[show abstract][hide abstract] ABSTRACT: ABSTRACT To test concepts developed in our ovine model of acute respiratory distress syndrome, specifically the roles of neuropeptides and other peptide mediators, a recently developed murine model of combined smoke inhalation and burn (SB) injury was extended by applying methods for quantitative assessment of acute inflammation in the lung. Mice received SB injury per protocol, n = 5 to 7 per group. Mice were anesthetized with i.p. ketamine/xylazine, endotracheally intubated, and exposed to cooled cotton smoke (4 x 30 sec for Balb/C, 2 x 30 sec for C57BL/6). After s.c. injection of 1 mL 0.9% saline, each received a 40% total body surface area (TBSA) flame burn. Buprenorphine (0.1 mg/kg) was given i.p. for postoperative analgesia; 0.9% saline was given i.p. at 4 mL/kg per %TBSA burn. Evans Blue dye (EB) was injected i.v. 15 min before sacrifice. Lung wet/dry weight ratio was measured. In other animals, after vascular perfusion with buffered saline, lungs were sampled and analyzed for myeloperoxidase (MPO), using an EIA kit, and for their content of EB dye. There was a significant (p < 0.05) increase in EB dye content, wet/dry weight ratio, and MPO 24 h after injury in Balb/C mice. Similar increases were seen in C57BL/6 mice 48 h after SB injury, but not at 24 h. C57 mice tolerated less smoke inhalation than Balb/C mice, due to postexposure apnea, and required 48 h to show significant increases in these variables. Direct comparison between animals injured by 40% TBSA burn and 2 x 30 sec smoke exposure and sacrificed after 48 h showed significantly greater abnormality in the C57BL/6 mice. The mouse model can be used effectively to assess acute inflammation in the lung.
Toxicology mechanisms and methods 01/2008; 18(7):551-9. · 1.37 Impact Factor
[show abstract][hide abstract] ABSTRACT: A noninvasive optoacoustic technique could be a clinically useful alternative to existing, invasive methods for cerebral oxygenation monitoring. Recently we proposed to use an optoacoustic technique for monitoring cerebral blood oxygenation by probing large cerebral and neck veins including the superior sagittal sinus and the internal jugular vein. In these studies we used a multi-wavelength optoacoustic system with a nanosecond optical parametric oscillator as a light source and a custom-made optoacoustic probe for the measurement of the optoacoustic signals in vivo from the area of the sheep neck overlying the external jugular vein, which is similar in diameter and depth to the human internal jugular vein. Optoacoustic signals induced in venous blood were measured with high resolution despite the presence of a thick layer of tissues (up to 10 mm) between the external jugular vein and the optoacoustic probe. Three wavelengths were chosen to provide accurate and stable measurements of blood oxygenation: signals at 700 nm and 1064 nm demonstrated high correlation with actual oxygenation measured invasively with CO-Oximeter ("gold standard"), while the signal at 800 nm (isosbestic point) was independent of blood oxygenation and was used for calibration.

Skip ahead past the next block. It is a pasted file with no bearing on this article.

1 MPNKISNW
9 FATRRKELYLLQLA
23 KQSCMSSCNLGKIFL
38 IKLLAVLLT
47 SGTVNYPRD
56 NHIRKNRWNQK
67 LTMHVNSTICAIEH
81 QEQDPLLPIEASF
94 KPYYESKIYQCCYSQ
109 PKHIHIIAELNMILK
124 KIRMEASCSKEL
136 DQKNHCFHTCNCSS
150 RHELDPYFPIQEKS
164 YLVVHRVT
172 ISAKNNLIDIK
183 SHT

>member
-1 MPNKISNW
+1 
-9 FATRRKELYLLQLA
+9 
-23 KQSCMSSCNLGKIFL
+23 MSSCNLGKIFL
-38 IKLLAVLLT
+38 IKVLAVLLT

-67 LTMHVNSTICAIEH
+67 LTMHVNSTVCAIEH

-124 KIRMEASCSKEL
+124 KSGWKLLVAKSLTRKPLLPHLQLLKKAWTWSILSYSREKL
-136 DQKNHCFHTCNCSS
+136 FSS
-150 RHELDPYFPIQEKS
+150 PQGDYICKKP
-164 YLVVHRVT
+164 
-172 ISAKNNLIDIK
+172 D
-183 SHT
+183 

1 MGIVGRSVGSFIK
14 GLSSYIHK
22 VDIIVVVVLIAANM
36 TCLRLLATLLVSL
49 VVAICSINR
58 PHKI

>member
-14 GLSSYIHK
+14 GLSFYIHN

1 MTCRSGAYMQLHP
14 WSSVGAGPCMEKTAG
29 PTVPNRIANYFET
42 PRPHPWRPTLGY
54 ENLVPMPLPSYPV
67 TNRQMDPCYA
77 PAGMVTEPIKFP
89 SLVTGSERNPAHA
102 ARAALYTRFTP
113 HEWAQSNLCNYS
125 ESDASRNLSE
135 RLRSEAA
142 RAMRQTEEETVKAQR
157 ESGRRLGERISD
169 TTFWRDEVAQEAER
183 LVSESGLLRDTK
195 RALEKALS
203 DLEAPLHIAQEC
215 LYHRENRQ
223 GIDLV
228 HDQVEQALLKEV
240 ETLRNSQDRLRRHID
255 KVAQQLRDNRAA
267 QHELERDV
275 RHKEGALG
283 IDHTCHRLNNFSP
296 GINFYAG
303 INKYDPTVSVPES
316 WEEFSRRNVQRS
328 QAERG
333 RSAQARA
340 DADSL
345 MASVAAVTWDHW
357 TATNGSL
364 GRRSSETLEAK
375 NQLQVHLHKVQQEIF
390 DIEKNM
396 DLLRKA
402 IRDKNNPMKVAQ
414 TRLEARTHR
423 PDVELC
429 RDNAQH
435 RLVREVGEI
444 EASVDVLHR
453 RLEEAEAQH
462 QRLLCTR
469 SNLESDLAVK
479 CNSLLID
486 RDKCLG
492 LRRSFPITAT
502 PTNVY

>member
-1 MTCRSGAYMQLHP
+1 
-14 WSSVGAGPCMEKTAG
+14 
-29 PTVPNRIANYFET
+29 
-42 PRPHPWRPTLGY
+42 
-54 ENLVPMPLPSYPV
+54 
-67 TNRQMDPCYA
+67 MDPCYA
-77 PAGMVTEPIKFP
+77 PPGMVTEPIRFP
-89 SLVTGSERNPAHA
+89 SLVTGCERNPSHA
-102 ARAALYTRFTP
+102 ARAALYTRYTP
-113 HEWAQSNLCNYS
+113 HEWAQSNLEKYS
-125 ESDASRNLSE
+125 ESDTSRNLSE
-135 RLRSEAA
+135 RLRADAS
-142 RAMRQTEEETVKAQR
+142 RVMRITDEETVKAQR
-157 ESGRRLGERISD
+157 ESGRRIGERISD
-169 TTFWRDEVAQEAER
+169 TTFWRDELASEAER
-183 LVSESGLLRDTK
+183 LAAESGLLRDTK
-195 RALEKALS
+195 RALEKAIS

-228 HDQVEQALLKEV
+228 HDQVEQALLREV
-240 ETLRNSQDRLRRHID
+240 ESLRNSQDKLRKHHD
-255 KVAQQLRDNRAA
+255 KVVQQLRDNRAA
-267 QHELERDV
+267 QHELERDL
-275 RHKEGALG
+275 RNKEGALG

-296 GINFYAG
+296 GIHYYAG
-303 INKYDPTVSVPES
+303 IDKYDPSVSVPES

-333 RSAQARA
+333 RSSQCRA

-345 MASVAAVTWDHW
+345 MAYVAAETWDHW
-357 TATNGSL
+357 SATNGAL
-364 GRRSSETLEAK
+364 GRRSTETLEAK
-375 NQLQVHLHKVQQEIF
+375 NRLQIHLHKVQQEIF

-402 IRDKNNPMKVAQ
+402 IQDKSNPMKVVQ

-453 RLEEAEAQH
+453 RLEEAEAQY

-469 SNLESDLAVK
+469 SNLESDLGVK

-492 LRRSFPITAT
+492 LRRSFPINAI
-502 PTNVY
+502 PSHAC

[show abstract][hide abstract] ABSTRACT: Our group has developed a paracorporeal artificial lung (PAL) attached in a pulmonary artery (PA) to PA in series configuration to address profound respiratory failure and serve as a bridge to transplant and/or recovery. We recently designed, developed and converted our passive pre-PAL compliance chamber to an active, synchronized, counterpulsating assist device to relieve right heart strain and offset increased work placed on the right ventricle when the PAL is attached. In this study, we evaluated the safety and performance of both a valved and non-valved optional active compliance chamber (OACC) in a PA-PA PAL for right heart assistance in normal adult sheep.
Eleven sheep (30-50 kg) were divided into non-valved OACC (n = 6) and valved (n = 5) OACC groups. To mimic pulmonary hypertension, a C-clamp was placed distal to the OACC-PAL and occluded until a 20% decrease in cardiac output (CO) was achieved. The OACC was activated, and right ventricular pressure (RVP), pulmonary artery pressure (PAP), mean arterial pressure (MAP) and CO were recorded.
All eleven animals tolerated the implantation of the OACC PAL. Activation of the OACC resulted in a significant increase in CO. Systolic and diastolic right ventricular pressure decreased in both groups. Lastly, counterpulsation increased the mean PAP in all animals and peak PAP reached 89 mmHg. Despite providing right heart assistance, synchronizing the counterpulsation was technically difficult, and the high peak PA pressures resulted in anastomotic bleeding in all animals and anastomotic breakdown in 4/11 animals.
An OACC PAL perfused by the right ventricle applied in series with the pulmonary circulation reduces ventricular load and improves cardiac efficiency. These preliminary data suggest the potential of an artificial lung in unloading the strained right ventricle and acting as a bridge to transplantation. The augmented peak PA pressures, resulting in bleeding and anastomotic breakdown, and complexity in synchronizing the cardiac cycle with the pulsations of the augmented OACC, compromise this configuration.
[show abstract][hide abstract] ABSTRACT: NaCl solutions (7.5%) have been reported to be effective for resuscitation in animals and trauma patients, but these solutions are not approved for use in the United States. We hypothesized that infusion of Food and Drug Administration-approved 3% NaCl provides superior cardiovascular and metabolic function while reducing the overall fluid requirement for resuscitation of hemorrhage. Our objective was to compare four groups, hypotensive and normotensive resuscitation of hemorrhage using 3% NaCl (HS) or lactated Ringer's (LR).